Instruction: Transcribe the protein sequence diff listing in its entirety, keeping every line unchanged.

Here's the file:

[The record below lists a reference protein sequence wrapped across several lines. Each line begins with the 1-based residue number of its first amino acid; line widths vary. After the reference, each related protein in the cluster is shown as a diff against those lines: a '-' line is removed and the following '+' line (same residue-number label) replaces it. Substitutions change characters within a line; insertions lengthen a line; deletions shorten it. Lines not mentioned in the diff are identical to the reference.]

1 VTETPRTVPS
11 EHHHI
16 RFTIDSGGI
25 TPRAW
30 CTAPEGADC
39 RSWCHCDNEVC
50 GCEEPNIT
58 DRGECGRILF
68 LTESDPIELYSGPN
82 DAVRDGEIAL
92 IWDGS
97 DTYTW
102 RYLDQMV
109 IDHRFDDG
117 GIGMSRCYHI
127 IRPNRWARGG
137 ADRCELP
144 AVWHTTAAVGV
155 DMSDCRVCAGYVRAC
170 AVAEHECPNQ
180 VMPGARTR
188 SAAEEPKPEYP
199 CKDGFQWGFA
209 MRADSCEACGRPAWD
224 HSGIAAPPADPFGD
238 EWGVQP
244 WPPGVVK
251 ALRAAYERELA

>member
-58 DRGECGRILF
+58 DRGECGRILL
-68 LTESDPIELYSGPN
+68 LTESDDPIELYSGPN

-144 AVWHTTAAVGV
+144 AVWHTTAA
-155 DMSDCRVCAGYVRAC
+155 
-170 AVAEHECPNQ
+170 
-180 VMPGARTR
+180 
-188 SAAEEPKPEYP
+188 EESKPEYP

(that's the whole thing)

[The record below lists a reference protein sequence wrapped across several lines. Each line begins with the 1-based residue number of its first amino acid; line widths vary. After the reference, each related protein in the cluster is shown as a diff against those lines: a '-' line is removed and the following '+' line (same residue-number label) replaces it. Substitutions change characters within a line; insertions lengthen a line; deletions shorten it. Lines not mentioned in the diff are identical to the reference.]

1 VTETPRTVPS
11 EHHHI
16 RFTIDSGGI
25 TPRAW
30 CTAPEGADC
39 RSWCHCDNEVC
50 GCEEPNIT
58 DRGECGRILF
68 LTESDPIELYSGPN
82 DAVRDGEIAL
92 IWDGS
97 DTYTW
102 RYLDQMV
109 IDHRFDDG
117 GIGMSRCYHI
127 IRPNRWARGG
137 ADRCELP
144 AVWHTTAAVGV
155 DMSDCRVCAGYVRAC
170 AVAEHECPNQ
180 VMPGARTR
188 SAAEEPKPEYP
199 CKDGFQWGFA
209 MRADSCEACGRPAWD
224 HSGIAAPPADPFGD
238 EWGVQP
244 WPPGVVK
251 ALRAAYERELA

>member
-58 DRGECGRILF
+58 DRGECGRILL
-68 LTESDPIELYSGPN
+68 LTESDDPIELYSGPN

-144 AVWHTTAAVGV
+144 AVWHTTAA
-155 DMSDCRVCAGYVRAC
+155 
-170 AVAEHECPNQ
+170 
-180 VMPGARTR
+180 
-188 SAAEEPKPEYP
+188 EESKPEYP